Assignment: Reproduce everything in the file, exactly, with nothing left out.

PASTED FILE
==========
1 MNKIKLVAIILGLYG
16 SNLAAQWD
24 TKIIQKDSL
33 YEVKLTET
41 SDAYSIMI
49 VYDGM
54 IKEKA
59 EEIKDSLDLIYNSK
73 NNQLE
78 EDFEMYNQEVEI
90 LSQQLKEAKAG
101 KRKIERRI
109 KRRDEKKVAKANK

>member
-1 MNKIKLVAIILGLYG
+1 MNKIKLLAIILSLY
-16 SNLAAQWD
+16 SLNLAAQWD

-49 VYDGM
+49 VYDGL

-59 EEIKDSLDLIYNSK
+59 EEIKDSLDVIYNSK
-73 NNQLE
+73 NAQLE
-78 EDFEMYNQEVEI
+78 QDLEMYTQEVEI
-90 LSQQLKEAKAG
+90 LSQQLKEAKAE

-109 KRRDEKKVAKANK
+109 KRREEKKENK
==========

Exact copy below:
1 MNKIKLVAIILGLYG
16 SNLAAQWD
24 TKIIQKDSL
33 YEVKLTET
41 SDAYSIMI
49 VYDGM
54 IKEKA
59 EEIKDSLDLIYNSK
73 NNQLE
78 EDFEMYNQEVEI
90 LSQQLKEAKAG
101 KRKIERRI
109 KRRDEKKVAKANK

>member
-1 MNKIKLVAIILGLYG
+1 MNKIKLLAIILSLY
-16 SNLAAQWD
+16 SLNLAAQWD

-49 VYDGM
+49 VYDGL

-59 EEIKDSLDLIYNSK
+59 EEIKDSLDVIYNSK
-73 NNQLE
+73 NAQLE
-78 EDFEMYNQEVEI
+78 QDLEMYTQEVEI
-90 LSQQLKEAKAG
+90 LSQQLKEAKAE

-109 KRRDEKKVAKANK
+109 KRREEKKENK